HARRY POTTER-MANIA HITS LONDON.
The biggest theatrical event of the year—and very probably the century so far - has unquestionably been the arrival in the West End of Harry Potter and the Cursed Child, an all-new Harry Potter story that continued the saga of the boy who lived19 years after when the seventh book finished.
Comprising the eighth instalment in the series, it has been written by series author J.K Rowling, playwright Jack Thorne, and director John Tiffany. It instantly became the fastest-selling theatrical enterprise of all time in London, with each release of tickets selling out instantly (it is currently sold out through February 2018, which is as far ahead as tickets have been released). The playscript, released at midnight July 30 coinciding with the show’s world premiere at the Palace Theatre, quickly became the biggest selling book of the year as well as the best-selling play text of all time. It sold 800,000 copies in its first week of release alone.
Just as the final book in the series, Harry Potter and the Deathly Hallows, was made into two cinematic parts, released in 2010 and 2011, this new story is staged in two parts. It finds Harry Potter, now 37, married to Ginny Weasley, and a father of three, and Hermione Granger and Ron Weasley (now married with children of their own) navigating the Ministry of Magic. Rowling personally urged theatregoers to #KeepTheSecrets so as not to spoil its surprises and revelations for future audiences and reviewers have mostly honored this.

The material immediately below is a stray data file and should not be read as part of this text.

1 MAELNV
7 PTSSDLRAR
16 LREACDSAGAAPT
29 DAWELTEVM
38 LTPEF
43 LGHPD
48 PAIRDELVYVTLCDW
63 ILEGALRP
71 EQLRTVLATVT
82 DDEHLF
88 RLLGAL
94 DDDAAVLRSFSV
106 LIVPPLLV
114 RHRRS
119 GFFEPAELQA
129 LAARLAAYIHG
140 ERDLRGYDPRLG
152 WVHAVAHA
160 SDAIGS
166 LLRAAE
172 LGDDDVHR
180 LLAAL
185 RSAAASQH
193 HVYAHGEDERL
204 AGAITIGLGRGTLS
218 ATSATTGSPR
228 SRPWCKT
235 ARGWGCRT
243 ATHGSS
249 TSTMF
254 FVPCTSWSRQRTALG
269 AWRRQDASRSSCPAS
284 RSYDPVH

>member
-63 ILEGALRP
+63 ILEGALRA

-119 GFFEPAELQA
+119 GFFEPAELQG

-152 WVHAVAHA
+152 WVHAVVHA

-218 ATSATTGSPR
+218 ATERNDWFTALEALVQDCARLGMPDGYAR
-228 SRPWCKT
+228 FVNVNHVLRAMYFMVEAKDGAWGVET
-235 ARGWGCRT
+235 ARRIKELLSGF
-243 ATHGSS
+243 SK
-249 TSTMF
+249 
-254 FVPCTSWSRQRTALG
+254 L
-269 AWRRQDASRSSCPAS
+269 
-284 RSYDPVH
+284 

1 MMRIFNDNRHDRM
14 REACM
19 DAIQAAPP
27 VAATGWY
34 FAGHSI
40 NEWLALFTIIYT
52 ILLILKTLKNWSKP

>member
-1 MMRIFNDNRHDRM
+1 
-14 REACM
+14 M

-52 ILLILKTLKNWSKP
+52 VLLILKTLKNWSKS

Next stop: Broadway as the show lines up for a spring 2018 bow at the Lyric Theatre. According to the show’s producers, “A unique theatre space tailored to the specific needs of the production over the play’s two parts” is being created at a reconfigured Lyric Theatre. They have stated the plans will provide the show with “a bespoke home that will be intimate enough for a drama, yet big enough for us to deliver on our commitment to provide audiences with access to low priced tickets throughout the auditorium.”
LONDON HOSTS NEW YORK TRANSFERS.
It was a year for big Broadway imports to the West End, from Motown (that opened at the Shaftesbury in March) and Aladdin (opening at the Prince Edward in May) to School of Rock (opening at the New London to rave reviews, and returning Andrew Lloyd Webber to his home shore. The show is the first to have premiered in New York before bowing in London since Jesus Christ Superstar also received its first production on Broadway ahead of the West End 45 years ago).
London also received the belated West End bow of Dreamgirls (35 years after its original New York production in an all-new staging by Casey Nicholaw, who now has three shows running simultaneously both in the West End and on Broadway). Grey Gardens, Lazarus, Murder Ballad, The Adding Machine and Burnt Part Boys all received their London premieres, too. The Off-Broadway revival of Into the Woods by Fiasco Theatre also transferred to the Menier Chocolate Factory.
In 2017, we will see the West End bows of An American in Paris (to open at the Dominion in March with original Broadway stars Robert Fairchild and Leanne Cope reprising their roles) and Hamilton (to open at the Victoria Palace in October)